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    Buddhists in America: A Short Biased View Paid Member

    Political discourse has made it popular to speak of Asian-American and Euro-American Buddhism as two distinct camps; yet this does not take into account the many divisions under each of these headings. In short, there is no love lost between different Asian groups in America. Just one example: every group with half a memory of World War II—the Koreans, the Burmese—still hates the Japanese, and often the Japanese still think of other peoples as the barbarians. Race and sectarianism are further complicated by the general lack of knowledge among Asian-American congregations about sects of Buddhism other than the ones that they follow; this is logical, as their devotion has not required the labored search common to converts. Another problem with dividing Buddhists into these two groups is that African-Americans are invisible. More »
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    Buddhism & the Beat Generation Paid Member

    In 1953, President Eisenhower issued Directive 10450, mandating the immediate removal from government service of those who had been soft on communism, along with those who had any history of drug or alcohol abuse, sexual deviation, mental illness, or even membership in a nudist colony. Eisenhower’s injunction articulated the paranoia that had accumulated over a decade. Ever since the dropping of the first nuclear bombs, which brought World War II—America’s last “good war”—to a close, a fierce anxiety had seized the nation. With the development of the H-bomb, followed by the Korean War, and the Cold War in the fifties, this dread only intensified. More »
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    Is the Buddha Winking at Extinction? Paid Member

    Worlds on worlds are rolling everFrom creation to decay,Like the bubbles on a riverSparkling, bursting, borne away. —Percy Bysshe Shelley SO PROFOUND is the largely human-caused contraction of plant and animal life on this planet that biologists are now referring to the current period as the beginning of the Sixth Great Extinction. More »
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    Confessions of a White Buddhist Paid Member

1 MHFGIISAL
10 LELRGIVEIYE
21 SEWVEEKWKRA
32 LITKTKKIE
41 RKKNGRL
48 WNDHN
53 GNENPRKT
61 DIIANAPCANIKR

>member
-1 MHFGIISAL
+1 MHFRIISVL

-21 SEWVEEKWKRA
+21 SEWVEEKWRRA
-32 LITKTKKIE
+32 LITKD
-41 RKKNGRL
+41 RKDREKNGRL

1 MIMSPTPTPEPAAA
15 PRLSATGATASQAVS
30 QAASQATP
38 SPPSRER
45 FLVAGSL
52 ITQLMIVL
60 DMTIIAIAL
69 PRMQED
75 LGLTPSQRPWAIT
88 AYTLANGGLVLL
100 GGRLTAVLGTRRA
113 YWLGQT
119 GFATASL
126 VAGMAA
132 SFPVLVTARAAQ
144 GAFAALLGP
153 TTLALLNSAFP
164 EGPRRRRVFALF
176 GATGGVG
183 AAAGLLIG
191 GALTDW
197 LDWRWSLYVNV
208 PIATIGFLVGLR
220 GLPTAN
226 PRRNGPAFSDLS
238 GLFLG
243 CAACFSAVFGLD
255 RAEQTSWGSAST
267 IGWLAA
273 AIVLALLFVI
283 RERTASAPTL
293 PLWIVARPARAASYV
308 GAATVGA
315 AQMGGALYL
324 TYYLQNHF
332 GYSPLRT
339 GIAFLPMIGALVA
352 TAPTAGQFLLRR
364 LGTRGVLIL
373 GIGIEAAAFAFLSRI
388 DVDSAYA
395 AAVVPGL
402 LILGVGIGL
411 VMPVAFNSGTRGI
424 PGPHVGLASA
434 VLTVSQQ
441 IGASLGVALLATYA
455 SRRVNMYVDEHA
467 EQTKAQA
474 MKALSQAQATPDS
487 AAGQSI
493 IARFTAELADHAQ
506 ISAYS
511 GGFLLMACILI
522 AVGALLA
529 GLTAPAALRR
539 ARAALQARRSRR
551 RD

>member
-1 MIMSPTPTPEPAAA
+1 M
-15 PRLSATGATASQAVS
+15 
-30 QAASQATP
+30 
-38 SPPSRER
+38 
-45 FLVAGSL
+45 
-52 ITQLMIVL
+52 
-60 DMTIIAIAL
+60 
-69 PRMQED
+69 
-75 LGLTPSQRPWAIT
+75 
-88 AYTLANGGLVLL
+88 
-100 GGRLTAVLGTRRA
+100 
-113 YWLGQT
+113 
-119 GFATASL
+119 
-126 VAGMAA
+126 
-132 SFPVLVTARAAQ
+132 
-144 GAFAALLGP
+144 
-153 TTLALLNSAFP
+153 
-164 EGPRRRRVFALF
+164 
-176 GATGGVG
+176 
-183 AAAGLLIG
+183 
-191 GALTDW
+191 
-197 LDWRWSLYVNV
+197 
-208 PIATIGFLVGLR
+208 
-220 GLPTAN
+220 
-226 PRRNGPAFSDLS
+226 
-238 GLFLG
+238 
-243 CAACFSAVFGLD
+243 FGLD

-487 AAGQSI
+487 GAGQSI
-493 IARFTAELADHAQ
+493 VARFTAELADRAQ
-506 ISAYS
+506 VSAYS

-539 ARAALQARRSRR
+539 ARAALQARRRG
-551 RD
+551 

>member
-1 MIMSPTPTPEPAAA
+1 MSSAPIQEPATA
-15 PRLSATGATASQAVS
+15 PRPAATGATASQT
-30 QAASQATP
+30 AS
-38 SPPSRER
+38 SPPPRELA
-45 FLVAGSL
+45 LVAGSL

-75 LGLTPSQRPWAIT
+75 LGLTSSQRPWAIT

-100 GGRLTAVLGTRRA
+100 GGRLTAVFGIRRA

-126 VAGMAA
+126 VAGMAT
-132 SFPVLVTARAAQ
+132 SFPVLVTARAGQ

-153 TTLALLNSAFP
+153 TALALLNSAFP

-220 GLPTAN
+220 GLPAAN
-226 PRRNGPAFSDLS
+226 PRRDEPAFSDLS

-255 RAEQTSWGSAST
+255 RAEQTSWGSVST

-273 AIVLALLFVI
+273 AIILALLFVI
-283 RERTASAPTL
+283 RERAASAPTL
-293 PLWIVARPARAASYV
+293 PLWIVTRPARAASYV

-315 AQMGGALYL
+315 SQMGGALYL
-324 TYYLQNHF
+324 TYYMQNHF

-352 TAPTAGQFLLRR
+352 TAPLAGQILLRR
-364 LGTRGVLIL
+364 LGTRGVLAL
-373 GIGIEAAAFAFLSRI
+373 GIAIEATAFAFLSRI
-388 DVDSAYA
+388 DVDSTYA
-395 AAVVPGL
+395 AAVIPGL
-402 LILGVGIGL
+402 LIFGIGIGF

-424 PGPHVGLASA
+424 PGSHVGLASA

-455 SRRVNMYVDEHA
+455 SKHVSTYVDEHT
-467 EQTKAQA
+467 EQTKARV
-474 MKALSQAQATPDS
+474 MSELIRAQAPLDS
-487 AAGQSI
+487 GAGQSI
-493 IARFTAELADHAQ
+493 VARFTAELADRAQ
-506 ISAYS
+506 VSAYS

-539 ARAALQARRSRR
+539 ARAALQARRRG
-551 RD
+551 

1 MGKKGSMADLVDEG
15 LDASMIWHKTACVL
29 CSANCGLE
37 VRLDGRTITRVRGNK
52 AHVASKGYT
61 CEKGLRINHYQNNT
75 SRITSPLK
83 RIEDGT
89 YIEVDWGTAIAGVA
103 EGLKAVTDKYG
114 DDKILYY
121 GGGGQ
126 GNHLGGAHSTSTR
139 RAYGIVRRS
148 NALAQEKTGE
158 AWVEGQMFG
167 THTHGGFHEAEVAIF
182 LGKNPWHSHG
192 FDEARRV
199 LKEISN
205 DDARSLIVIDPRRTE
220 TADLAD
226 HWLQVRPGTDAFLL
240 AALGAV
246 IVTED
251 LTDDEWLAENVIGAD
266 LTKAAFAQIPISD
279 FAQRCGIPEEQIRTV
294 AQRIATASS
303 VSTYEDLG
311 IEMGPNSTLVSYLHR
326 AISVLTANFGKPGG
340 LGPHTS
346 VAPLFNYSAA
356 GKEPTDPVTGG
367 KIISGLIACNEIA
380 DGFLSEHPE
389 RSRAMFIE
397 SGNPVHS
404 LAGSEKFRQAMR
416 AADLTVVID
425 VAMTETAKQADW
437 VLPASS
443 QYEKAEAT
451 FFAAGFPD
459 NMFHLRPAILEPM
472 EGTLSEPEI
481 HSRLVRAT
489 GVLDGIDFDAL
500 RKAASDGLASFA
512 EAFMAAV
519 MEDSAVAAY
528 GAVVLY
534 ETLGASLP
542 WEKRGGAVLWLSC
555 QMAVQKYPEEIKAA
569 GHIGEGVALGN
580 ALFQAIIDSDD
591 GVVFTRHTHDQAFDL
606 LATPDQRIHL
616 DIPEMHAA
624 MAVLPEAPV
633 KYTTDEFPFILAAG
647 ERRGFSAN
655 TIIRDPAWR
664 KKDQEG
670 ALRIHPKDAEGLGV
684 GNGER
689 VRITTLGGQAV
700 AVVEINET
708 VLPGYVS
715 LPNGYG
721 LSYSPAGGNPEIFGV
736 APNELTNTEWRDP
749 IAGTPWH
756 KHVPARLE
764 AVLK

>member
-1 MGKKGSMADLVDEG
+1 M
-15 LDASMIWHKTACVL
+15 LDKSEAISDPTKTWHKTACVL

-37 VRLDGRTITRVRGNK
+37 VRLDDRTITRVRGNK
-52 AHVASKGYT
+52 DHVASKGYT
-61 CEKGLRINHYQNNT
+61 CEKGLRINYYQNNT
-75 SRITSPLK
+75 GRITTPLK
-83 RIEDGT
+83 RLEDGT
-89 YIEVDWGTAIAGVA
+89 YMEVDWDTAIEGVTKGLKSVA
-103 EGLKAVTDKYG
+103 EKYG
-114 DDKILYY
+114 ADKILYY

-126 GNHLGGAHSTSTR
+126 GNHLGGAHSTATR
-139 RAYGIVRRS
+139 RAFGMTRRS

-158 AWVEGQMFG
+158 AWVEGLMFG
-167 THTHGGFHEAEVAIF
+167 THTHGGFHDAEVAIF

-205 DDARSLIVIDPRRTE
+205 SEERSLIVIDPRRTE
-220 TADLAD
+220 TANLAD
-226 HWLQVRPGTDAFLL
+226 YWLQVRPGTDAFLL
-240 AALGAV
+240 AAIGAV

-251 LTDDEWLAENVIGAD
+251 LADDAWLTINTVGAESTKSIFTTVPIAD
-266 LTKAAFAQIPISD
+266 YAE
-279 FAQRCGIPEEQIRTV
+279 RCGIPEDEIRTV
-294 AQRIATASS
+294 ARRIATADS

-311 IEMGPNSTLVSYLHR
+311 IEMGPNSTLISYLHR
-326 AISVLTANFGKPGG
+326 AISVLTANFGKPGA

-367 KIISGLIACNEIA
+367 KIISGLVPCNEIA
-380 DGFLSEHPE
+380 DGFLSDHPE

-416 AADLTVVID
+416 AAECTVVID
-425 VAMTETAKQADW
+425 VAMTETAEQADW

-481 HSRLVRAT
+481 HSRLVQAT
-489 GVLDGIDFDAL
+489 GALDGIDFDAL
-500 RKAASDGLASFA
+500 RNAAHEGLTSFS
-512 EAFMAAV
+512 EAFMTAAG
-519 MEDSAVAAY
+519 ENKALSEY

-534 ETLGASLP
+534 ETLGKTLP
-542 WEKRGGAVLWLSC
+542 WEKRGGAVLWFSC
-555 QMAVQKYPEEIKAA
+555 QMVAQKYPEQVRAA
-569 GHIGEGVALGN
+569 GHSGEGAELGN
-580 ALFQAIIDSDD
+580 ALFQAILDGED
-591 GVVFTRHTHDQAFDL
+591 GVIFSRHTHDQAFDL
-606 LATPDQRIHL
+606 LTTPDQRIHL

I was named after Frederick Douglass, though my parents left the last "s" off my middle name. "We figured that we'd give you an option," my father half-joked. "If you wanted to you could always say you were named after Douglas MacArthur." Actually, it was hardly ever a problem. None of my white friends would've known that I Frederick Douglass was an escaped slave who 1 became a leading abolitionist. And none of my black high school friends who might have known would have made the connection. My childhood nickname had long since taken over—I was Ricky and still am Rick. More »
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    Two Sides of the Same God Paid Member

    We believe that Dorje Shugden is a buddha. - Geshe Kelsang Gyatso, founder of the New Kadampa Tradition, who organized demonstrations against the Dalai Lama during the summer of 1996   This worship of Dorje Shugden is not a religion at all. It is a cult. - Thubten Jigme Norbu, brother of the Dalai Lama     More »
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    Exile Spirit Paid Member

    DARKNESS CLIMBS THE WILD SAGEBRUSH SLOPES around the Metta Forest Monastery northeast of San Diego. Coyotes bark. In a leveled clearing, light spills out from a simple wooden shrine. Inside all is quiet except for a single voice—pausing . . . going on, pausing . . . going on again. In clear and certain tones, the voice of Thanissaro Bhikkhu leads a guided meditation for a handful of people sitting Thai-style on their ankles under the gaze of a huge golden Buddha. There are three young men from the outskirts of Los Angeles, a lone schoolteacher from Alaska, a Thai family, and several women and men. More »